Faced with the most horrible of all human choices, the kind of riddle that grade-school children use to torture each other, many leaped rather than burn. And as the debris falling from the top anthropomorphized into human beings, people watching understood that for the time being, we were all beyond help. "I don't remember faces, just bodies jumping out," says Alexandra Rethore, a second-year analyst at Lehman Brothers. "And the girl next to me was hysterical. She kept saying, 'They're catching them, right?' I said, 'Yeah, they're catching them. Let's go.' " It was a noble act, a message to loved ones: "I'm gone but not lost. I'm still here. Find me."
7. Everything going forward, apart from life itself, is a misdemeanor.
To complain about a job, a girlfriend, or an extra seven pounds in this new day is to invite disbelief. It ain't arms and legs, right?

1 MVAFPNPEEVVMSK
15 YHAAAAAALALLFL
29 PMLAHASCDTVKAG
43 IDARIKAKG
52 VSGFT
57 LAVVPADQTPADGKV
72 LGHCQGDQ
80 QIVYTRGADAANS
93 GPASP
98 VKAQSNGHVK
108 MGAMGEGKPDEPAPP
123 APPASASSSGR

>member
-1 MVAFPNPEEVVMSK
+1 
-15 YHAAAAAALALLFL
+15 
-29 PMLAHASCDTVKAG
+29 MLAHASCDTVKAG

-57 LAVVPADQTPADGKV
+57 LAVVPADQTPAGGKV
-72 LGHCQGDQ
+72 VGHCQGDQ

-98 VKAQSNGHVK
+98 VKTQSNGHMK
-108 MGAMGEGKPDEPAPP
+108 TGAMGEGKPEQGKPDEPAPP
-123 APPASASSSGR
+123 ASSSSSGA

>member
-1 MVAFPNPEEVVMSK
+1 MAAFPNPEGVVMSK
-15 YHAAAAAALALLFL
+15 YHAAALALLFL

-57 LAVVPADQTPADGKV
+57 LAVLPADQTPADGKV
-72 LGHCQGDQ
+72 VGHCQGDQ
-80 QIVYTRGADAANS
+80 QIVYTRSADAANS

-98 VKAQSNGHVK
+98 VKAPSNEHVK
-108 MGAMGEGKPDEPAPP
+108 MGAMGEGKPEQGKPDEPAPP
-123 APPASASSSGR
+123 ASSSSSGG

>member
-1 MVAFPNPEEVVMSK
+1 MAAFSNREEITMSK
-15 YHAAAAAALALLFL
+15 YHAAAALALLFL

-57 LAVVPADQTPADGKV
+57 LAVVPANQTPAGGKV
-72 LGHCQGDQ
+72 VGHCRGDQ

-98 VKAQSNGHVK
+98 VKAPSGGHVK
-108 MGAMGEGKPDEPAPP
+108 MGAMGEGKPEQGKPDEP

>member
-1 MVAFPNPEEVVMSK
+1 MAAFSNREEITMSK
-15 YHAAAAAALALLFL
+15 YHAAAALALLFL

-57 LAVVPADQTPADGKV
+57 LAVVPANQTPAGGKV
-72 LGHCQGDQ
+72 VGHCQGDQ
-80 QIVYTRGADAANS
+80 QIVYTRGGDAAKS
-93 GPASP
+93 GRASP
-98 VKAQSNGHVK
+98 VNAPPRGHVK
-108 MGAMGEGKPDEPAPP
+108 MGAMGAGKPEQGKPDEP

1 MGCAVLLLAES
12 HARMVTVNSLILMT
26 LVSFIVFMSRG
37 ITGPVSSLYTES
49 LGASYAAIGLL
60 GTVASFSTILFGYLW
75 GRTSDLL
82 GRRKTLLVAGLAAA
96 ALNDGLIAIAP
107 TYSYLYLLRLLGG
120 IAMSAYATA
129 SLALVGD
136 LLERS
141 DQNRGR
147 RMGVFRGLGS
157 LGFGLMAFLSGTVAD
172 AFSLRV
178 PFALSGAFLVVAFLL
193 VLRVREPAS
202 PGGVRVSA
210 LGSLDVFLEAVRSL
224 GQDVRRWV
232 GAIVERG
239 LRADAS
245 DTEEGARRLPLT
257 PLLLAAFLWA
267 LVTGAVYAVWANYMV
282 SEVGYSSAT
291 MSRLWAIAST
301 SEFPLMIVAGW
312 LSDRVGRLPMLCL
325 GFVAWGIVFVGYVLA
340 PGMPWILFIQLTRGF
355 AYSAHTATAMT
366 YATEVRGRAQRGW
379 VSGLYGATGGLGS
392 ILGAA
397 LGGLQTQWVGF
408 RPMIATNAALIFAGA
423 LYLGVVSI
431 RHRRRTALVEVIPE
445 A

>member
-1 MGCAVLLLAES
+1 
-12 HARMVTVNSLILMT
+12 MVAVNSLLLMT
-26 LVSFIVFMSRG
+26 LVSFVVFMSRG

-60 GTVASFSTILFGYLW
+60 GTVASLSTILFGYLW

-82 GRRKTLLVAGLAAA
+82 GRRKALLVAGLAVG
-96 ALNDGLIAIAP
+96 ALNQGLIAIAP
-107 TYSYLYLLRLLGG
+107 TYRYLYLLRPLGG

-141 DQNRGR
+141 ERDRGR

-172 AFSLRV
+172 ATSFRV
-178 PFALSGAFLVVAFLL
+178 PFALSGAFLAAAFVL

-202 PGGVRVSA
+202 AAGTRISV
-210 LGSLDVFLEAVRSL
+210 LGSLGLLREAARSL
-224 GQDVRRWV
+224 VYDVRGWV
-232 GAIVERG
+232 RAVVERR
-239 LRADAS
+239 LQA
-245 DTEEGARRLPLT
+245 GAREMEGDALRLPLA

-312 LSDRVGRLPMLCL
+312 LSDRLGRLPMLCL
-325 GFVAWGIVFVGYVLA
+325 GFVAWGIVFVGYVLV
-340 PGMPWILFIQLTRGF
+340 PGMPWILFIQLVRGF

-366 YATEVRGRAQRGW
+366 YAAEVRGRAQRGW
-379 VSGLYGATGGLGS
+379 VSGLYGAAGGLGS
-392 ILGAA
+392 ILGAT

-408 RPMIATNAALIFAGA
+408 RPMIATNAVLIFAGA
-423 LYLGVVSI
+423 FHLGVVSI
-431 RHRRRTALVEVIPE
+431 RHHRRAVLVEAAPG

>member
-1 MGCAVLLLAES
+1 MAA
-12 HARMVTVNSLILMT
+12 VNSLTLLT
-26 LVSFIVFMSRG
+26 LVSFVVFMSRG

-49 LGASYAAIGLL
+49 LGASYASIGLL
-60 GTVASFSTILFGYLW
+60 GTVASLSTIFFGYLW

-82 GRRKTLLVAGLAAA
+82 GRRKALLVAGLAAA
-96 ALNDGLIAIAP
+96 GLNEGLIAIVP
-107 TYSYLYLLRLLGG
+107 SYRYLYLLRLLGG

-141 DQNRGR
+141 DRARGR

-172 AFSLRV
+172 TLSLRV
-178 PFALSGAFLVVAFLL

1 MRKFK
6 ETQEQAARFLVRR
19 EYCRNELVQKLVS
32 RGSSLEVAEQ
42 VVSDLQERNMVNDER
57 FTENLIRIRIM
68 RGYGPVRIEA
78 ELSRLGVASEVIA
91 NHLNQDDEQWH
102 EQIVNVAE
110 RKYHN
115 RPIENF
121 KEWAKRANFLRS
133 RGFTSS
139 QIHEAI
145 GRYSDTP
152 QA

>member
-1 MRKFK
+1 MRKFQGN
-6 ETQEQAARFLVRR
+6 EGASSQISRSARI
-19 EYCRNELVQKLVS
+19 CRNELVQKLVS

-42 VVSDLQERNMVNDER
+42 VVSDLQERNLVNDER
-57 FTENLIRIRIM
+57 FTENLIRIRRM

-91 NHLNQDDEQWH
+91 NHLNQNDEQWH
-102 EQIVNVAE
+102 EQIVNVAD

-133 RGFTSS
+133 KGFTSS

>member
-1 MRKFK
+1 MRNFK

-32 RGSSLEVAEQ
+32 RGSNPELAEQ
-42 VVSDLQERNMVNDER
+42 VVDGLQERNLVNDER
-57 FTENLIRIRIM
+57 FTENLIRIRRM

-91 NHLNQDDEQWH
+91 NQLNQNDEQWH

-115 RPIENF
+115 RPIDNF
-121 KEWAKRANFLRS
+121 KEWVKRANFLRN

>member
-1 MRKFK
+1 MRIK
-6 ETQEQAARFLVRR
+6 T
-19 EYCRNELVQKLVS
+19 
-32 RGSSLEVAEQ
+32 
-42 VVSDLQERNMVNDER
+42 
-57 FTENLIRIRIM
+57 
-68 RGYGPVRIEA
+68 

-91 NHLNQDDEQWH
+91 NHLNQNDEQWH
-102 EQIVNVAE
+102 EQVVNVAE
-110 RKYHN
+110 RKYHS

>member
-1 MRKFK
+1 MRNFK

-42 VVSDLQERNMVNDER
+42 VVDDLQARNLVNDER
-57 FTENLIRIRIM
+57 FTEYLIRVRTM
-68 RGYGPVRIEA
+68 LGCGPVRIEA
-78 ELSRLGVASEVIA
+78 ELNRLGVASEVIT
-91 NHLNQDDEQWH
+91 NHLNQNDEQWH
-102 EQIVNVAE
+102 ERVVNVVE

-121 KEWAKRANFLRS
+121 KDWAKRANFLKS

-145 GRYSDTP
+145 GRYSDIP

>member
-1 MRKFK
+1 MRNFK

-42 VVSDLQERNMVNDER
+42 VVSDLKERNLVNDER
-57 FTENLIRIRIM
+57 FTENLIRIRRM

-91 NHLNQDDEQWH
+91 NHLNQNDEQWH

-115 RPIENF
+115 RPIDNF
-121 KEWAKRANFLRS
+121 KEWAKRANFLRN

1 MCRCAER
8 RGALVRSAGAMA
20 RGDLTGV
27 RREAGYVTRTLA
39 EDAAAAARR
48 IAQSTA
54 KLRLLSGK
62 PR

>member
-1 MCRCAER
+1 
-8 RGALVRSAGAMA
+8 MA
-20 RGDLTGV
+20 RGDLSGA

8. Strangers aren't that strange anymore, unless they are.
Our interest in people we don't know cuts two ways. On the subway, we scan the car, examining people as potential threats -- Is he the kind of man who would sell me a bagel or blow this car up? But after we've checked out features, backpacks, and mien, sometimes the eyes actually meet. And the look is returned with an understanding that at any minute, if things go wrong, we could come to know each other so much better. A woman on the 4 train sat down next to a man and began riffling through a document from the Federal Emergency Management Agency -- the topic joined, they talked until she got off, sharing vulnerabilities, theories, and a ten-minute train ride.
9. The line between urban reality and urban legend is shrinking.